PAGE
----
Here’s the link to Oui’s diary with the details of the suspect’s arrest at JFK airport. Kudos to Homeland Security’s Joint Terrorist Task Force and local law enforcement for finding this guy before he left the country.
I admit my initial skepticism that it was an attack with foreign connections was incorrect, though it seems clear that the bomber wasn’t particularly well trained in the art of bomb making by the Taliban in Pakistan or by anyone else for that matter.
This does show in my humble opinion, however, that the Obama administration’s policy of increased predator drone attacks against suspected Taliban leaders and jihadists in Pakistan and Afghanistan that often end up killing non-Taliban civilians, including women and children, have consequences. While the numbers of civilians killed is disputed (US sources place the number at 30 killed or less, while others claim over 700 civilian deaths alone last year from drone attacks) there can be no doubt that the US military has become a significant part of Pakistan’s counterinsurgency forces in the Northern tribal areas:
“We’ve become sort of the counterinsurgency air force of Pakistan,” said Micah Zenko, a national security scholar at the Council on Foreign Relations.
To my knowledge this is the first Pakistani American arrested for an attempted terrorist bomb attack on US soil. Major Malik Nidal Hasan, the Ft. Hood Killer, was of Palestinian descent. Other recent foiled terrorist plots however have had a Pakistani connections.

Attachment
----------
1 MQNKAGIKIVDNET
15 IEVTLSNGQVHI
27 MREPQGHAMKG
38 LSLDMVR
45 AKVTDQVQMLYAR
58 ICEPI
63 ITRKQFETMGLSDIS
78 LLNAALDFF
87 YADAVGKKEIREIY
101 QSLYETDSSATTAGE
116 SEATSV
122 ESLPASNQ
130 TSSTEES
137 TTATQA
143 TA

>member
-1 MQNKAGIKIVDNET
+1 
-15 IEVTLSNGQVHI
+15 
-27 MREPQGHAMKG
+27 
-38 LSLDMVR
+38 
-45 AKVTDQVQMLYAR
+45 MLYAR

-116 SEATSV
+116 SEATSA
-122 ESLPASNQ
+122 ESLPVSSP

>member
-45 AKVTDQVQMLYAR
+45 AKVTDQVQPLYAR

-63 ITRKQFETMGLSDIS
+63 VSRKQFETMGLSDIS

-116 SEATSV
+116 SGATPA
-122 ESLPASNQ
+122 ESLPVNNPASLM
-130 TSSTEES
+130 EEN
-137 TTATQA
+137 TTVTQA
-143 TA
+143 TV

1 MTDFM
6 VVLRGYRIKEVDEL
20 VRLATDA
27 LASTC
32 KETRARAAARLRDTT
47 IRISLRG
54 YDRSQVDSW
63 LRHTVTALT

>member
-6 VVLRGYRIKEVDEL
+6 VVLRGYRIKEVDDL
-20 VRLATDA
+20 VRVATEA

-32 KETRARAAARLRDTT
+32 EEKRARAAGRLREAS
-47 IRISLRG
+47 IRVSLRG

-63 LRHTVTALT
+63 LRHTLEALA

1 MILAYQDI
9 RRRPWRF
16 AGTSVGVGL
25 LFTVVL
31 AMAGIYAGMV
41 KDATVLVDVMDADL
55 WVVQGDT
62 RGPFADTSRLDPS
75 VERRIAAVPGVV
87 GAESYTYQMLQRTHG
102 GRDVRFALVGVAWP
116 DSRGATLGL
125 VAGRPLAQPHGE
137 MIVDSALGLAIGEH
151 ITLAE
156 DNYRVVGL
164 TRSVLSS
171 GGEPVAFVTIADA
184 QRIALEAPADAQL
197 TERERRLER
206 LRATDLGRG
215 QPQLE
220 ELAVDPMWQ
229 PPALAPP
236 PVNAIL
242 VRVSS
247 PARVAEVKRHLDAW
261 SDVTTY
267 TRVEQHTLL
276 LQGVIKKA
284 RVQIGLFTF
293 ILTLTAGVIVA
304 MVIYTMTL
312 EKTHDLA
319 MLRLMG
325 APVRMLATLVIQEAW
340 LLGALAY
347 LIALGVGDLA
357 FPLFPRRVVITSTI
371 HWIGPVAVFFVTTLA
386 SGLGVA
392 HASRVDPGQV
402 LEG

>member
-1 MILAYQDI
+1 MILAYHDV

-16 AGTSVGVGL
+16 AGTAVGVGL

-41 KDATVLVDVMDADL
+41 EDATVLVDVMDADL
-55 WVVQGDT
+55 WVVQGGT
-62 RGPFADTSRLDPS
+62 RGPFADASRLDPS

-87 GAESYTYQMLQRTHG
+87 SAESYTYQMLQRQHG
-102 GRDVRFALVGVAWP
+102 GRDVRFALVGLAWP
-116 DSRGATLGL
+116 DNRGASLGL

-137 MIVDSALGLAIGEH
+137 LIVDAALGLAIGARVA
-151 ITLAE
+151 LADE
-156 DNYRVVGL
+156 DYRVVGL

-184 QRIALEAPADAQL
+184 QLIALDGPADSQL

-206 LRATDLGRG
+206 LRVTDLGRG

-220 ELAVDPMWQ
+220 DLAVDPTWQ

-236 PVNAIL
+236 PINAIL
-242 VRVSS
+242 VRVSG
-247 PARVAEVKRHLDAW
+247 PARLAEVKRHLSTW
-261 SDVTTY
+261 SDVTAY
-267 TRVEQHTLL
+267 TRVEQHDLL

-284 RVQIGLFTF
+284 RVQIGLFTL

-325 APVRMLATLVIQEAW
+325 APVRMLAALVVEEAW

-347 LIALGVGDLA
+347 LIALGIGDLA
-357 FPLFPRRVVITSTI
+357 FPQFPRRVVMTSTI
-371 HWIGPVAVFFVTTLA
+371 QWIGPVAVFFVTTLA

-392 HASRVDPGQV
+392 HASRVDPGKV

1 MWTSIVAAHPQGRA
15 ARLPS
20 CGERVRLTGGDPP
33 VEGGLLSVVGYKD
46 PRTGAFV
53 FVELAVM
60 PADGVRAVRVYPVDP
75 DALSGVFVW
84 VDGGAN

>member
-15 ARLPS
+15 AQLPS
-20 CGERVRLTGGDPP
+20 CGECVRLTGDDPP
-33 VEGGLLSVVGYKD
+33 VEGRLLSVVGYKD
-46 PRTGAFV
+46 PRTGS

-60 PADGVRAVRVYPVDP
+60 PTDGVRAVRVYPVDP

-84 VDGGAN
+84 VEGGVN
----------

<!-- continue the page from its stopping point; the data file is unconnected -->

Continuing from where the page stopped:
Agents in Denver arrested Najibullah Zazi, a 24-year old airport shuttle driver, who authorities say appears to be the ringleader of the alleged plot. Also charged with lying to the FBI was Zazi’s father, Mohammed Zazi. […]
Later, Zazi admitted the notes were his and that he attended an al Qaeda training camp in Pakistan and received instructions on weapons and explosives.
Law enforcement and intelligence officials say the case began in 2008 when the CIA twice picked up on Zazi’s presence in the Pakistani city of Peshawar, a place often used by al Qaeda to arrange meetings with foreigners.
So far, the only successful attacks or actual attempts against Americans in the US (other than 911) were conducted by individuals, who like the alleged bomber in Times Square seem to be rather inept at bomb making. The real concern seems to be terrorist cells composed of better trained individuals, but those also seem to be easier to discover and infiltrate, as noted by Richard Clarke last night on Countdown (Story #4 on the video feed at the Countdown website for May 3, 2010).
The real question is whether our use of drones based on intelligence from Pakistan’s Military and Security Services is worth the risk of continued attacks, whether by lone wolfs or as part of terrorist cells with connections to the Taliban in Pakistan. The question on how efficacious a policy our drone campaign has been is a matter of dispute, with US intelligence sources claiming great efficacy, while other observers contend that these drone attacks do more harm than good.
I don’t know the answer to that question. What I do know is that there are many easy targets in America for terrorists to attack, whether they be of the foreign or domestic variety. And apparently there are a growing number of highly motivated people willing to carry out such attacks.